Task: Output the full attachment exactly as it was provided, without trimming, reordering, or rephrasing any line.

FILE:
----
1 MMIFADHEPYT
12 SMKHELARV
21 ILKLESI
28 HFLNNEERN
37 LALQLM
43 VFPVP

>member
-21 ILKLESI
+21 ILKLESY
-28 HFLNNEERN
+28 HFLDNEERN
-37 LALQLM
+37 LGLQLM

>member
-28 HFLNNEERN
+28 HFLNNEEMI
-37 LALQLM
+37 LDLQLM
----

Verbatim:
1 MMIFADHEPYT
12 SMKHELARV
21 ILKLESI
28 HFLNNEERN
37 LALQLM
43 VFPVP

>member
-21 ILKLESI
+21 ILKLESY
-28 HFLNNEERN
+28 HFLDNEERN
-37 LALQLM
+37 LGLQLM

>member
-28 HFLNNEERN
+28 HFLNNEEMI
-37 LALQLM
+37 LDLQLM